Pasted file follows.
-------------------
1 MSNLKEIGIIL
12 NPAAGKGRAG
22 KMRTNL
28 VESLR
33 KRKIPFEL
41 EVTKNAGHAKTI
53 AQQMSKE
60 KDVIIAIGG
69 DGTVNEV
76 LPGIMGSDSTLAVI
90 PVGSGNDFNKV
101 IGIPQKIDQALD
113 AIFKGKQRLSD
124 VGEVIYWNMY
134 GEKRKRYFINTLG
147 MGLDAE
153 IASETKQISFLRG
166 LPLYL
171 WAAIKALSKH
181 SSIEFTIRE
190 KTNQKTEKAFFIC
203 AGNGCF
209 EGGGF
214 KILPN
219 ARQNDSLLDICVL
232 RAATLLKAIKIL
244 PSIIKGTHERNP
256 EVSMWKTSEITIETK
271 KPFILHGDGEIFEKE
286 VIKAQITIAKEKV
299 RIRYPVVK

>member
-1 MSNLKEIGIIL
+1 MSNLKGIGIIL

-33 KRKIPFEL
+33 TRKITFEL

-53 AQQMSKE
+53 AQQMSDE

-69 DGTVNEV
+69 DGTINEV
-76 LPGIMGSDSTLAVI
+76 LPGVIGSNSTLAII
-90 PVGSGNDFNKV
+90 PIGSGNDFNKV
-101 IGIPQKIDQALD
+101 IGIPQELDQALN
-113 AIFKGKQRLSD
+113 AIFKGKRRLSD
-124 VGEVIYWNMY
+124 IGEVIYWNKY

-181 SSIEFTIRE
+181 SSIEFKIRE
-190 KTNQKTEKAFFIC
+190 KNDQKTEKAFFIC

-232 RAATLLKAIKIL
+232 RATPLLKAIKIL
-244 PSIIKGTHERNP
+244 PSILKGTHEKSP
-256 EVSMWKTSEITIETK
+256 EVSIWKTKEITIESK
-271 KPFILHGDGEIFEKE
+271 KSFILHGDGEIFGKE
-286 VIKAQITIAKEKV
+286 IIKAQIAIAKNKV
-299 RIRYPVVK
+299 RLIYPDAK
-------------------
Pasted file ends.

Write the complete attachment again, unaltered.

1 MSNLKEIGIIL
12 NPAAGKGRAG
22 KMRTNL
28 VESLR
33 KRKIPFEL
41 EVTKNAGHAKTI
53 AQQMSKE
60 KDVIIAIGG
69 DGTVNEV
76 LPGIMGSDSTLAVI
90 PVGSGNDFNKV
101 IGIPQKIDQALD
113 AIFKGKQRLSD
124 VGEVIYWNMY
134 GEKRKRYFINTLG
147 MGLDAE
153 IASETKQISFLRG
166 LPLYL
171 WAAIKALSKH
181 SSIEFTIRE
190 KTNQKTEKAFFIC
203 AGNGCF
209 EGGGF
214 KILPN
219 ARQNDSLLDICVL
232 RAATLLKAIKIL
244 PSIIKGTHERNP
256 EVSMWKTSEITIETK
271 KPFILHGDGEIFEKE
286 VIKAQITIAKEKV
299 RIRYPVVK

>member
-1 MSNLKEIGIIL
+1 MSNLKGIGIIL

-33 KRKIPFEL
+33 TRKITFEL

-53 AQQMSKE
+53 AQQMSDE

-69 DGTVNEV
+69 DGTINEV
-76 LPGIMGSDSTLAVI
+76 LPGVIGSNSTLAII
-90 PVGSGNDFNKV
+90 PIGSGNDFNKV
-101 IGIPQKIDQALD
+101 IGIPQELDQALN
-113 AIFKGKQRLSD
+113 AIFKGKRRLSD
-124 VGEVIYWNMY
+124 IGEVIYWNKY

-181 SSIEFTIRE
+181 SSIEFKIRE
-190 KTNQKTEKAFFIC
+190 KNDQKTEKAFFIC

-232 RAATLLKAIKIL
+232 RATPLLKAIKIL
-244 PSIIKGTHERNP
+244 PSILKGTHEKSP
-256 EVSMWKTSEITIETK
+256 EVSIWKTKEITIESK
-271 KPFILHGDGEIFEKE
+271 KSFILHGDGEIFGKE
-286 VIKAQITIAKEKV
+286 IIKAQIAIAKNKV
-299 RIRYPVVK
+299 RLIYPDAK